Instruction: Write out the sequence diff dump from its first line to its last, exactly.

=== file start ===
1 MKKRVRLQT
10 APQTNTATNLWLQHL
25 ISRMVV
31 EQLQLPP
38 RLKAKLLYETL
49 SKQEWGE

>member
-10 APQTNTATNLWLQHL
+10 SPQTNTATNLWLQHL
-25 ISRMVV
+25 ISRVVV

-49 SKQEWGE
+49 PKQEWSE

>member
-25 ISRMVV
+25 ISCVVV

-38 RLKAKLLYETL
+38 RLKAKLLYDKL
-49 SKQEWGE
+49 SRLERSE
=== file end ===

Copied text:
1 MKKRVRLQT
10 APQTNTATNLWLQHL
25 ISRMVV
31 EQLQLPP
38 RLKAKLLYETL
49 SKQEWGE

>member
-10 APQTNTATNLWLQHL
+10 SPQTNTATNLWLQHL
-25 ISRMVV
+25 ISRVVV

-49 SKQEWGE
+49 PKQEWSE

>member
-25 ISRMVV
+25 ISCVVV

-38 RLKAKLLYETL
+38 RLKAKLLYDKL
-49 SKQEWGE
+49 SRLERSE